ARTHUR MOREL was growing up. He was a quick, careless, impulsive boy, a good deal like his father. He hated study, made a great moan if he had to work, and escaped as soon as possible to his sport again.
In appearance he remained the flower of the family, being well made, graceful, and full of life. His dark brown hair and fresh colouring, and his exquisite dark blue eyes shaded with long lashes, together with his generous manner and fiery temper, made him a favourite. But as he grew older his temper became uncertain. He flew into rages over nothing, seemed unbearably raw and irritable.
His mother, whom he loved, wearied of him sometimes. He thought only of himself. When he wanted amusement, all that stood in his way he hated, even if it were she. When he was in trouble he moaned to her ceaselessly.
"Goodness, boy!" she said, when he groaned about a master who, he said, hated him, "if you don't like it, alter it, and if you can't alter it, put up with it."
And his father, whom he had loved and who had worshipped him, he came to detest. As he grew older Morel fell into a slow ruin. His body, which had been beautiful in movement and in being, shrank, did not seem to ripen with the years, but to get mean and rather despicable. There came over him a look of meanness and of paltriness. And when the mean-looking elderly man bullied or ordered the boy about, Arthur was furious. Moreover, Morel's manners got worse and worse, his habits somewhat disgusting. When the children were growing up and in the crucial stage of adolescence, the father was like some ugly irritant to their souls. His manners in the house were the same as he used among the colliers down pit.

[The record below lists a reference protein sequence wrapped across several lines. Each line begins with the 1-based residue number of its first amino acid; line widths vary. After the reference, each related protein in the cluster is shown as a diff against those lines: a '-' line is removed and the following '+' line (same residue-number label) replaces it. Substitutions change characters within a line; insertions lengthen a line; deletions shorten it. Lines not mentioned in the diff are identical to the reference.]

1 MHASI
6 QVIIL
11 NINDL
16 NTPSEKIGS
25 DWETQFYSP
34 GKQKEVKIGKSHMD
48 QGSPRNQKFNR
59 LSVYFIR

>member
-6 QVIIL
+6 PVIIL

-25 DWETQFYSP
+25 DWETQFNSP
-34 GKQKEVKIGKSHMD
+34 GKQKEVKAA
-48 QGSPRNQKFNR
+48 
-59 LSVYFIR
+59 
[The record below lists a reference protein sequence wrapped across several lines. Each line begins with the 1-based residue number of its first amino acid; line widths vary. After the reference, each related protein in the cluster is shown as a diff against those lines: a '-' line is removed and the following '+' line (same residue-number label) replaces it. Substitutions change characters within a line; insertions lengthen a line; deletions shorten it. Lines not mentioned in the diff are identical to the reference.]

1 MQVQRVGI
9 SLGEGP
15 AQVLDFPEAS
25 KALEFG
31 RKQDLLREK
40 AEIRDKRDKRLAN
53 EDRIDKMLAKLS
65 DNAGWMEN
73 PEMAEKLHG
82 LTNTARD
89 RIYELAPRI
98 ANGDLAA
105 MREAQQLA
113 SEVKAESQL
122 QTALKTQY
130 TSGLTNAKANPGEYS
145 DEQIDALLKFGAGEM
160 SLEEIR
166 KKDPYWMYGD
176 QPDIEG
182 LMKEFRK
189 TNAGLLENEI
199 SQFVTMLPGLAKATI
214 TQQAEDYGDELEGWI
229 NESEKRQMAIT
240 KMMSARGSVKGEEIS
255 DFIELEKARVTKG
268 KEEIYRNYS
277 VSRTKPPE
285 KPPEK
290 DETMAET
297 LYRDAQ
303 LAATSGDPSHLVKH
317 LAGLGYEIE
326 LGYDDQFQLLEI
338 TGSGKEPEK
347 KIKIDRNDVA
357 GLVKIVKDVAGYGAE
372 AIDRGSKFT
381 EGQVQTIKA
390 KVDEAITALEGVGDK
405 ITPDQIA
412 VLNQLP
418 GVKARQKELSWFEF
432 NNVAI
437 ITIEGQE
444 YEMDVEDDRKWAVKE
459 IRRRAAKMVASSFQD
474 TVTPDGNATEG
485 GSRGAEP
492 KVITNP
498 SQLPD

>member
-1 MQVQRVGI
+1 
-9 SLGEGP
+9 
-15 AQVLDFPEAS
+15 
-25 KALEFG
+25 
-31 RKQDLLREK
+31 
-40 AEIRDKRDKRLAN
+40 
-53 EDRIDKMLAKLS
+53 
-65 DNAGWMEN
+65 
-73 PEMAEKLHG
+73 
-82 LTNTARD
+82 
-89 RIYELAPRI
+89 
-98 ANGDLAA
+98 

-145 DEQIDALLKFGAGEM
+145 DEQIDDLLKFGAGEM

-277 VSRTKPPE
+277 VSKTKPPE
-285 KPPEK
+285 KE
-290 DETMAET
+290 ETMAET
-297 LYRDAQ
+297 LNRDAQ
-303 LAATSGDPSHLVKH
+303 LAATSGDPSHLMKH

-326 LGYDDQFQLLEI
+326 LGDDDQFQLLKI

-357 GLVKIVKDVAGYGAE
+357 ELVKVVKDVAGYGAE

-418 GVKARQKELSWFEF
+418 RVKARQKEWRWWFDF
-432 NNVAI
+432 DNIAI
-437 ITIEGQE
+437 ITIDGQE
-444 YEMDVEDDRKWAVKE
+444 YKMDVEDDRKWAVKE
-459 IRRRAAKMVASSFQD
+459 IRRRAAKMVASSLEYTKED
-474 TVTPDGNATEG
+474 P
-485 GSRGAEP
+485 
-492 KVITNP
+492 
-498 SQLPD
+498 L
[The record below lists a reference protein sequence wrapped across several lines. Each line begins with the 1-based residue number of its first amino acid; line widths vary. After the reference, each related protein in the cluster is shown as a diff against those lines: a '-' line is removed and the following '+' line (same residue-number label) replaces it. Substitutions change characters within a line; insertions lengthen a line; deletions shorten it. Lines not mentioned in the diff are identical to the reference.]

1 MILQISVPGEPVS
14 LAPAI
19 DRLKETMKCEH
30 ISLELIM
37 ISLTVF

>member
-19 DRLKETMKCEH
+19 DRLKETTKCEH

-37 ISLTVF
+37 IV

"Dirty nuisance!" Arthur would cry, jumping up and going straight out of the house when his father disgusted him. And Morel persisted the more because his children hated it. He seemed to take a kind of satisfaction in disgusting them, and driving them nearly mad, while they were so irritably sensitive at the age of fourteen or fifteen. So that Arthur, who was growing up when his father was degenerate and elderly, hated him worst of all.
Then, sometimes, the father would seem to feel the contemptuous hatred of his children.
"There's not a man tries harder for his family!" he would shout. "He does his best for them, and then gets treated like a dog. But I'm not going to stand it, I tell you!"
But for the threat and the fact that he did not try so hard as be imagined, they would have felt sorry. As it was, the battle now went on nearly all between father and children, he persisting in his dirty and disgusting ways, just to assert his independence. They loathed him.